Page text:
Volume 543, July 2012
|Number of page(s)||15|
|Published online||27 June 2012|
Compact radio emission from z ~ 0.2 X-ray bright AGN⋆
1 I. Physikalisches Institut, Universität zu Köln, Zülpicher Str. 77, 50937 Köln, Germany
2 Max-Planck-Institut für Radioastronomie, Auf dem Hügel 69, 53121 Bonn, Germany
Received: 4 October 2011
Accepted: 13 April 2012
Context. The radio and X-ray emission of active galctic nuclei (AGN) appears to be correlated. The details of the underlying physical processes, however, are still not fully understood, i.e., to what extent the X-ray and radio emission is originating from the same relativistic particles, or from the accretion-disk, or corona, or both.
Aims. We study the cm radio emission of an SDSS/ROSAT/FIRST matched sample of 13 X-raying AGN in the redshift range 0.11 ≤ z ≤ 0.37 at high angular resolution with the goal of searching for jet structures or diffuse, extended emission on sub-kpc scales.
Methods. We used MERLIN at 18 cm for all objects and Western EVN at 18 cm for four objects to study the radio emission on scales of ~500 pc and ~40 pc for the MERLIN and EVN observations, respectively.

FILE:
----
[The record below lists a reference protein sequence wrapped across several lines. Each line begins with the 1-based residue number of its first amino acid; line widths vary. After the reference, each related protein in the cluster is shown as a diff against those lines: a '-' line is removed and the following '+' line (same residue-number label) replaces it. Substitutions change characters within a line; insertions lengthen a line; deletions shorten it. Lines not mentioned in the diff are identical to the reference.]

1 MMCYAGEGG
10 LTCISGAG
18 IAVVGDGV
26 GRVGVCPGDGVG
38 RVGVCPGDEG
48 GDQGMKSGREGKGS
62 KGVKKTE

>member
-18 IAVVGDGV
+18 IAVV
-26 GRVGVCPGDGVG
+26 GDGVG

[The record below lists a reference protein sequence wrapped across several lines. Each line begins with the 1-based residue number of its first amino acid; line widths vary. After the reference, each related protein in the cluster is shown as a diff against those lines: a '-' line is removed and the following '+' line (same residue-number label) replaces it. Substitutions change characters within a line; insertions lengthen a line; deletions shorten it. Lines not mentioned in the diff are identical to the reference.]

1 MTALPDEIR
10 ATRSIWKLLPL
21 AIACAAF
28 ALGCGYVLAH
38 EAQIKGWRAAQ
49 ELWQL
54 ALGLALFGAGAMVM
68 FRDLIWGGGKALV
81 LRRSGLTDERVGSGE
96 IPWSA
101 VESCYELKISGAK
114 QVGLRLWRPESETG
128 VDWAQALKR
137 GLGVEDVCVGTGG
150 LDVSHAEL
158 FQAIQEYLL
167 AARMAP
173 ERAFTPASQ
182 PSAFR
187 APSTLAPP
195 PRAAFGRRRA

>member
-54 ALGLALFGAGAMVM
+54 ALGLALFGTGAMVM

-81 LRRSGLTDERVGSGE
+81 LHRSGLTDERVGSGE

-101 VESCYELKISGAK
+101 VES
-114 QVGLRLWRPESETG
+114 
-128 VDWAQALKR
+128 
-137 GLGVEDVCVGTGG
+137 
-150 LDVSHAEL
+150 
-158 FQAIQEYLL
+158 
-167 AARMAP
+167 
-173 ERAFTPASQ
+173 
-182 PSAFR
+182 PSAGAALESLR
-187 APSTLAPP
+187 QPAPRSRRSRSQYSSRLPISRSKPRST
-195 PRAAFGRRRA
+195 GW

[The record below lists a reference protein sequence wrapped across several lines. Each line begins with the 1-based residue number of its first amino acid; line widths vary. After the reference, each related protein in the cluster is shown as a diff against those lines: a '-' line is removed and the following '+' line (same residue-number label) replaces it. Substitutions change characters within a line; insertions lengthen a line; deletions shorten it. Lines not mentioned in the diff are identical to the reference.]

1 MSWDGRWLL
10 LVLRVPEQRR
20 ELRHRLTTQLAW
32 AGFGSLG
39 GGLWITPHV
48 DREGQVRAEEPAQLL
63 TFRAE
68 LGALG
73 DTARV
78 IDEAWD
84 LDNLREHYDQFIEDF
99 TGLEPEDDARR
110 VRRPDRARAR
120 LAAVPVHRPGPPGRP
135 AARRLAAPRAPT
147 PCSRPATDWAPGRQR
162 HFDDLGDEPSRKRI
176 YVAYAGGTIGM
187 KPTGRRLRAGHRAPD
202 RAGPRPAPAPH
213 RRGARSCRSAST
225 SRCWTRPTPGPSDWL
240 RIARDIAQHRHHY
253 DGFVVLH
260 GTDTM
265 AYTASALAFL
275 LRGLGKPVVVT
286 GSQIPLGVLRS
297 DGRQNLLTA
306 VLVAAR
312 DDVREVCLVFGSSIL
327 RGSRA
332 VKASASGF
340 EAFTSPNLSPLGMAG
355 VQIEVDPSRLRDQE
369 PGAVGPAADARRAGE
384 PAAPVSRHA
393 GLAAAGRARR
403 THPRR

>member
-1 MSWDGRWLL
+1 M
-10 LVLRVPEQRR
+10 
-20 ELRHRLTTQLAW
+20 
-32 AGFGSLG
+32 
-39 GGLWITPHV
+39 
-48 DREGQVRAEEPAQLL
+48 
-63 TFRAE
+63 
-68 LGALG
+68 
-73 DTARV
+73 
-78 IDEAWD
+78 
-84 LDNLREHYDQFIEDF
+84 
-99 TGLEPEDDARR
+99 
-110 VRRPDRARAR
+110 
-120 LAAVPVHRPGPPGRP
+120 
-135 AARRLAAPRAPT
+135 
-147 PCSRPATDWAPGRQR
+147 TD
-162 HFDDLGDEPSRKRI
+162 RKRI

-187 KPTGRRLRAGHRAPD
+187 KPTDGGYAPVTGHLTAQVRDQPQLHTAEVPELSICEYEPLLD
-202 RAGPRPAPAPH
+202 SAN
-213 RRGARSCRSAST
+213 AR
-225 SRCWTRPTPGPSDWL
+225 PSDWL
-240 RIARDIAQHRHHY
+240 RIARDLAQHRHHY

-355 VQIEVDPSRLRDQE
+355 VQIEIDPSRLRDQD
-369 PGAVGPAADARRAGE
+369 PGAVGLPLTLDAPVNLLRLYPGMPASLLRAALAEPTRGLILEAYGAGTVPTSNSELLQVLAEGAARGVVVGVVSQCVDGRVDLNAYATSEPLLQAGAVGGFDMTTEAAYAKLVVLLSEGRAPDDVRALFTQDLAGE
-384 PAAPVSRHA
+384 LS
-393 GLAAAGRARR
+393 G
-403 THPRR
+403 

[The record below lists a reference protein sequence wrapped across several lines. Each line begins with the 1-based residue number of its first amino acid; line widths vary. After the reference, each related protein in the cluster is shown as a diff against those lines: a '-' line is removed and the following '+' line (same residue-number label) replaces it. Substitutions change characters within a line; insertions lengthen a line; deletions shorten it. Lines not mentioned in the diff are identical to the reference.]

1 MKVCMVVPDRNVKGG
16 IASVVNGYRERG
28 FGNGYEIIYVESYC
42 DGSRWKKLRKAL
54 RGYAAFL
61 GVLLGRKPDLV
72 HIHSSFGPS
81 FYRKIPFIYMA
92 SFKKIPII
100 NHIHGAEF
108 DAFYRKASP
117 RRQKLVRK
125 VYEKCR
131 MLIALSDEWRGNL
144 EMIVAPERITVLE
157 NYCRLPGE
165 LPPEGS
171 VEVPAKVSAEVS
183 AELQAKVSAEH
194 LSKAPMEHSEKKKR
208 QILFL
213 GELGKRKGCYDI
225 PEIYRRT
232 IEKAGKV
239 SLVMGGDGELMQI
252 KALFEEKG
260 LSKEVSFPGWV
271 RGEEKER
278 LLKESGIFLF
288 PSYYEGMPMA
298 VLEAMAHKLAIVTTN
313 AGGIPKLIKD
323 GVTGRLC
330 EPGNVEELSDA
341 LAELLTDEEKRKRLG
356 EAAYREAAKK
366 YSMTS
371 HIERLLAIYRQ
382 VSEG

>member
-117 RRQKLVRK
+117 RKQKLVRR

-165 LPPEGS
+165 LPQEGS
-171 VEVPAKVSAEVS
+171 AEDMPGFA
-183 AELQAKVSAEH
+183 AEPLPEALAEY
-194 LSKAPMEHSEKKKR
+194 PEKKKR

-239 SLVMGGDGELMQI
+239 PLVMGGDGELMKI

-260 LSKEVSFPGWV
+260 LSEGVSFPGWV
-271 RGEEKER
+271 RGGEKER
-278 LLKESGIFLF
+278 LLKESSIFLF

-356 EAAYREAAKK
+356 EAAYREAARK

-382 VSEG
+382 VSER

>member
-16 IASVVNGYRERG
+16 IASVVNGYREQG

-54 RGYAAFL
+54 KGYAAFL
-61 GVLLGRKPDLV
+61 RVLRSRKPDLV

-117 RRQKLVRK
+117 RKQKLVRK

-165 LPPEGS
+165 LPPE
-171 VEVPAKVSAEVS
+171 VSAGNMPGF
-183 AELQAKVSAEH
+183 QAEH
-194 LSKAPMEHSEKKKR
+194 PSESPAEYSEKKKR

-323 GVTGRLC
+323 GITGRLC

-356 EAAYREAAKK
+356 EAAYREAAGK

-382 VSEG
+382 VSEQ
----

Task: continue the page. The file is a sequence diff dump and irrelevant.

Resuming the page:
Results. The detected emission is dominated by compact nuclear radio structures. We find no kpc collimated jet structures. The EVN data indicate compact nuclei on 40 pc scales, with brightness temperatures typical for accretion-disk scenarios. Comparison with FIRST data shows that the 18 cm emission is resolved out up to 50% by MERLIN. Star-formation rates based on large aperture SDSS spectra are generally too low to produce considerable contamination of the nuclear radio emission. We can, therefore, assume the 18 cm flux densities to be produced in the nuclei of the AGN. Together with the ROSAT soft X-ray luminosities and black-hole mass estimates from the literature, our sample objects closely follow the Merloni et al. fundamental plane relation, which appears to trace the accretion processes. Detailed X-ray spectral modeling from deeper hard X-ray observations and higher angular resolution at radio wavelengths are required to make more progress in separating jet and accretion related processes.
Key words: galaxies: nuclei / radio continuum: galaxies / techniques: interferometric
Appendix A is available in electronic form at http://www.aanda.org
© ESO, 2012
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